Art teacher Fran is painting kids' faces at the school fair for 50 cents each. But Jessie has only three dimes, a nickel and four pennies, which is just 39 cents. So Fran puts out a "penny pot" for spare change. Miguel has a quarter, a nickel, two dimes and three pennies: 53 cents. He adds three cents to the penny pot. All the other kids contribute, too. Soon there's more than enough for Jessie. Learning what different coins are worth and adding up change are important life skills. Illustrated by Lynne Cravath.
Place a handful of coins on the table and talk about the value of each. Ask questions such as: "Which coin is a dime?" "How many pennies equal a dime?" "How many nickels?" "Can you combine pennies and nickels to make a dime?"
Reread the story together and ask your child or class to identify the different coins in the story and tell how much each is worth.
Practice using coins in everyday situations: Help your child or students choose the coins needed to buy a magazine or a candy bar. Ask the child to help find the correct change needed to ride the bus, buy a stamp, or purchase a gumball from a machine.
Before we read "The Penny Pot," I ask my kids, “How many different combinations can you make using 25 cents?” The answer is 13 different ways. The kids can use money if they choose to and write out how they came to the answer. A lot of them can do it in their heads. When I read the book, they can see the computations.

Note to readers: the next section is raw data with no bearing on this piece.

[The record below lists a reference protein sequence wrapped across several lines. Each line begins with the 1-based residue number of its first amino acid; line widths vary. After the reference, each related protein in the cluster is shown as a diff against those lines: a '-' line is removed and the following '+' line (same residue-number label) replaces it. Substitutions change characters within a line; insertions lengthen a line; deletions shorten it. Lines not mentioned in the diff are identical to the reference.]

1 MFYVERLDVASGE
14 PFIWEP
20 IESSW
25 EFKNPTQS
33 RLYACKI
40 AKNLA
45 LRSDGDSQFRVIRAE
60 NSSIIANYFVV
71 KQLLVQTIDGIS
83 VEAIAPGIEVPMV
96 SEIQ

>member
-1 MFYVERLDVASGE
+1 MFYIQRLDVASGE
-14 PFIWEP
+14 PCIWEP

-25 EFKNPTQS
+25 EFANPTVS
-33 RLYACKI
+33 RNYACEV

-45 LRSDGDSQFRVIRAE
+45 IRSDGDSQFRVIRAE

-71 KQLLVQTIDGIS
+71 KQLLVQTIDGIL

from Richard Callan, Bunker Hill Elementary School, Indianapolis, IN
Counting coins is the topic of this Level 3 book in the MathStart series, which introduces youngsters to math concepts in a picture-book format. Jessie wants to get her face painted at the school fair, but it costs 50 cents and she has only 39. Fran, the art teacher who is doing the face painting, puts out a penny pot for people to put their extras coins in, and Jessie sits down to wait. Each of Jessie's school-mates who visits the table counts his or her coins. The coin combinations for each transaction are clearly pictured, with numbers below the coins showing the addition. The math concept is nicely woven into the lighthearted plot, and Cravath's colorful cartoon illustrations match the story's playful tone while successfully conveying the counting concept. Besides being instructional and fun, this book, like others in the series, demonstrates real-life applications for math concepts.
—Lauren Peterson, 2/15/98
Used with permission from Booklist. Copyright ¬© 1998 American Library Association. All rights reserved.
Jessie would love to have her face painted at the school fair but it cost 50 cents. All she has in her pocket are three dimes, one nickel, and four pennies, only 39 cents in total. Fran, the face-painter, tells her to wait and see what extra change people will pu in her penny pot. As the afternoon wears on, Jessie watches the coins in the penny pot accumulate until there is just enough to make up the remaining 11 cents. Each time Fran has a customer, the coins that are paid are shown in the illustration in life size sothe reader can count along with the characters in the book. This math story has a light tone, fun illustrations, and the fair setting will entice young mathematicians to solve the coin problem.
—Sally J. K. Davies
Used with permission from Children's Literature Comprehensive Database, www.childrenslit.com
All images on this website are copyright protected.
Text copyright © 2003 Stuart J. Murphy,
unless otherwise noted. MathStart ® is a registered trademark of HarperCollins Publishers.